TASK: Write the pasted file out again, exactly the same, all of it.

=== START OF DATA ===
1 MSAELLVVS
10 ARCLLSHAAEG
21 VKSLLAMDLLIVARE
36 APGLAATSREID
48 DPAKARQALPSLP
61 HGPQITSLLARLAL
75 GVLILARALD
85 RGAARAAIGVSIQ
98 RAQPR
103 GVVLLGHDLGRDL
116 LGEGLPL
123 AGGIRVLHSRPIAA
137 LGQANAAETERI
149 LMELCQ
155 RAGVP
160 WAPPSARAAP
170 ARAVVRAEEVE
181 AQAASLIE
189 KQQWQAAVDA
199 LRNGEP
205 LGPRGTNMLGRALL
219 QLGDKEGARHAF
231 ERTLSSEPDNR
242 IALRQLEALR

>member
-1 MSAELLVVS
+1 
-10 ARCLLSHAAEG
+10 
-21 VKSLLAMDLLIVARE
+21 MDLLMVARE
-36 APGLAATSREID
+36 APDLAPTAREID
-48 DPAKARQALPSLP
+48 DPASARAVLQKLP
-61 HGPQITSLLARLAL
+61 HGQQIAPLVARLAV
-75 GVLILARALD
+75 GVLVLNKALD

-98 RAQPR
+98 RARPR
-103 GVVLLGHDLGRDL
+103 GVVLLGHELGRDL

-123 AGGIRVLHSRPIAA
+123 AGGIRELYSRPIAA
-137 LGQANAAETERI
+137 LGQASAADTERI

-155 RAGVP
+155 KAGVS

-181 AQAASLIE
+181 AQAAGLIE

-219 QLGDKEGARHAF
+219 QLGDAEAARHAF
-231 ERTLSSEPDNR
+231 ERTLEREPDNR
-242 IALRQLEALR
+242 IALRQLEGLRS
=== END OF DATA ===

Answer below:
1 MSAELLVVS
10 ARCLLSHAAEG
21 VKSLLAMDLLIVARE
36 APGLAATSREID
48 DPAKARQALPSLP
61 HGPQITSLLARLAL
75 GVLILARALD
85 RGAARAAIGVSIQ
98 RAQPR
103 GVVLLGHDLGRDL
116 LGEGLPL
123 AGGIRVLHSRPIAA
137 LGQANAAETERI
149 LMELCQ
155 RAGVP
160 WAPPSARAAP
170 ARAVVRAEEVE
181 AQAASLIE
189 KQQWQAAVDA
199 LRNGEP
205 LGPRGTNMLGRALL
219 QLGDKEGARHAF
231 ERTLSSEPDNR
242 IALRQLEALR

>member
-1 MSAELLVVS
+1 
-10 ARCLLSHAAEG
+10 
-21 VKSLLAMDLLIVARE
+21 MDLLMVARE
-36 APGLAATSREID
+36 APDLAPTAREID
-48 DPAKARQALPSLP
+48 DPASARAVLQKLP
-61 HGPQITSLLARLAL
+61 HGQQIAPLVARLAV
-75 GVLILARALD
+75 GVLVLNKALD

-98 RAQPR
+98 RARPR
-103 GVVLLGHDLGRDL
+103 GVVLLGHELGRDL

-123 AGGIRVLHSRPIAA
+123 AGGIRELYSRPIAA
-137 LGQANAAETERI
+137 LGQASAADTERI

-155 RAGVP
+155 KAGVS

-181 AQAASLIE
+181 AQAAGLIE

-219 QLGDKEGARHAF
+219 QLGDAEAARHAF
-231 ERTLSSEPDNR
+231 ERTLEREPDNR
-242 IALRQLEALR
+242 IALRQLEGLRS